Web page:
It takes years to build a successful eCommerce business from the ground up. Countless hours of sweat, tears, and hair-pulling moments. You’ve trudged through all of the common hurdles to success, and now you’re the owner of a successful online business.
You’re ready to move on to bigger (and greater) things, and you’re looking to sell. Maybe you’re wondering how to sell an Amazon business. Maybe you built your own branded site, or sell on Etsy, or eBay, or any number of other marketplaces.
- Where should you start?
- How will you get an accurate appraisal?
- Should you hire a brokerage firm?
Don’t worry, we cover all of these questions (and more) in the below sections.
Check – The Ultimate Amazon Seller Guide: How to Sell on Amazon
Determining the Value of Your Business
Without getting too technical, the total value of your eCommerce business is entirely dependent on how much profit it produces. The actual profit of your business is determined by taking your total sales figure (i.e. all the money you’ve made) and subtracting from it the cost of goods sold (as well as any expenses). The number that you’re left with is your actual profit.
How much money your Amazon/eCommerce business will actually sell for also depends on numerous factors; niche, industry, inventory, and the overall market landscape of your specific niche. In the current eCommerce market, it’s normal to see businesses sold for 1.5 to 3 times their profit value.
Increasing the Value of Your Business
If you’ve crunched the numbers and aren’t happy with the results, you can still increase the value of your business before selling. In order to sell your business for the price you want, you need to increase its ROI for the buyer.
One major way to increase the value of your Amazon business is by ensuring that it’s future-proof. Although this is easier said than done, the more concrete your business is, the higher the chance that a buyer will be willing to buy it for your target price.
Consider using the following strategies to increase the inherent value (and buyer’s ROI) of your business.
Diversify your inventory to increase your market share. If you only have a handful of products that constitute a large percentage of your sales, your sales valuation might suffer. This can easily be combated by selling a larger variety of products across multiple niches.
If your business isn’t branded (i.e. you’re selling drop-shipped products, or you don’t own a significant portion of the supply chain), then you might have a lower valuation. The reasoning behind this is simple; it’s harder to market products that aren’t unique or don’t have solid branding behind them (or aren’t fully controlled by the seller).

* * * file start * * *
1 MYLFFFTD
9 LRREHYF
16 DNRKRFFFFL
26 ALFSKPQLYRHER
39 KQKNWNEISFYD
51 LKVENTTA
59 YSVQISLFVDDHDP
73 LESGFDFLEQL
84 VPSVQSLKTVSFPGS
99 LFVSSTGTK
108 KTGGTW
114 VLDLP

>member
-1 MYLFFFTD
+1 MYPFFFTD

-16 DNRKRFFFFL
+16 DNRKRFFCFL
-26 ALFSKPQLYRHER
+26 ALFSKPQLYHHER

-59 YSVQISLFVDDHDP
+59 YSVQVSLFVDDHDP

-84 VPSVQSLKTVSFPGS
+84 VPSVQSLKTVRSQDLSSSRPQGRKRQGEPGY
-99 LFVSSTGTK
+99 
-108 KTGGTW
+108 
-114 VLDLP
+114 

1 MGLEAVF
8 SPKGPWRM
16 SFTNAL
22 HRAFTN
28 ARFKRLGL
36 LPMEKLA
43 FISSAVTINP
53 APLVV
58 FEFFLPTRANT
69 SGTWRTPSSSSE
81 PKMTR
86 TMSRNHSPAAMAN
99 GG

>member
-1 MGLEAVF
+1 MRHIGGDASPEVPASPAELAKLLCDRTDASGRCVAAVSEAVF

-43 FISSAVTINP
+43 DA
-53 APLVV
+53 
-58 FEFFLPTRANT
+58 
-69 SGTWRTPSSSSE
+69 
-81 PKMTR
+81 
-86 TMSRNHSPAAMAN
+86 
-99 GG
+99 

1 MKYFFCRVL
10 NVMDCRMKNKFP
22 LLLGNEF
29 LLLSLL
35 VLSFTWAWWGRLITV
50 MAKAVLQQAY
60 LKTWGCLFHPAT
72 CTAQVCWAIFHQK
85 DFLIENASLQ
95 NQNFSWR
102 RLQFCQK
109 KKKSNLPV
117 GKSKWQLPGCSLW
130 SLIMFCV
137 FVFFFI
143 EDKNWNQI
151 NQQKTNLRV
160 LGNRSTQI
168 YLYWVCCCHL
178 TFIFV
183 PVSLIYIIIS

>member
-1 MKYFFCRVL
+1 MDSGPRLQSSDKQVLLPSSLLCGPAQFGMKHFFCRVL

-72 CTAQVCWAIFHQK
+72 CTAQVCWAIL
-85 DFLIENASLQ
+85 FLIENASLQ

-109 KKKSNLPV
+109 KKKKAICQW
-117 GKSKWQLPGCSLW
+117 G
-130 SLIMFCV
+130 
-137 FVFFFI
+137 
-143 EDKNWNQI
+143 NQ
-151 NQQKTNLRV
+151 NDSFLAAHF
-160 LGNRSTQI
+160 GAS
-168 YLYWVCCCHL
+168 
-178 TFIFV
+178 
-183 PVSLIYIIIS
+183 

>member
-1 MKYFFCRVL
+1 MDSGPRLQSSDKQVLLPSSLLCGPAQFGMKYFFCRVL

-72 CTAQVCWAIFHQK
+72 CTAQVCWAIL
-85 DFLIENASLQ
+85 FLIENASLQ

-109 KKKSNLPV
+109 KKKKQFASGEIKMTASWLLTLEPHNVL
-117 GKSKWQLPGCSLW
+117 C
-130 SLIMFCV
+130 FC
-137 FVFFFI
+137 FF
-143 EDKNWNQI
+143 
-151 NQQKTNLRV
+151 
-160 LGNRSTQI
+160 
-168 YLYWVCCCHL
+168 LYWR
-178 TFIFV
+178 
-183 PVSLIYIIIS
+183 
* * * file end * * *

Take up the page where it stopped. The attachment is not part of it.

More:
Read – Definitive Guide to Building a Powerful Online Brand Image
Although the above strategies might not be possible for your business (especially if you’re looking to sell as soon as possible), it’s definitely recommended to brainstorm other ideas of increasing the ROI of your business.
Remember that buyers want to purchase an eCommerce business that is sustainable. They don’t want a business that won’t exist in a few years. Keep that in mind when thinking about how to increase the value of your Amazon business.
#3. An Overview of the Selling Process
If you’re fully ready to sell your Amazon business, you’re probably wondering what the specific processes will entail. Although there are many different variables that can affect the selling process, the basic timeline is as follows:
- Make the decision to sell
- Receive a proper valuation of your entire business model
- Build a prospectus (a detailed report containing financial details and forecasts of your business)
- Locate buyers for your business (either independently or through a brokerage)
- Price negotiation
- Complete the sale
- Transfer of ownership
Read – Strategies Smart Amazon Affiliates Use for Explosive Commissions
Marketplaces, Brokerages, and Buyers
The three main places to sell your Amazon business include small online marketplaces, eCommerce brokerages, and investment banks.
Small business marketplaces are typically only used for business generating under $500,000 per year in revenue (or valued under $500,000). Flippa.com is a good example of a small business marketplace.
eCommerce brokerages (such as websiteclosers.com) are usually used by businesses worth anywhere from 100,000 dollars all the way up to 20 million USD. Investment banks are reserved only for those businesses doing an extraordinary number of sales per year (over 20 million USD).
Using a Brokerage Service
Most Amazon businesses are sold using a brokerage service. The reason for this is because the brokerage has the industry connections, experience, and know-how to make the sales process simple (and more importantly – fast).
The brokerage recommended in this article has achieved over 750,000,000 in eCommerce/digital business sales. They offer free consultations/quotes, and are backed by countless years of experience (and an incredibly savvy team).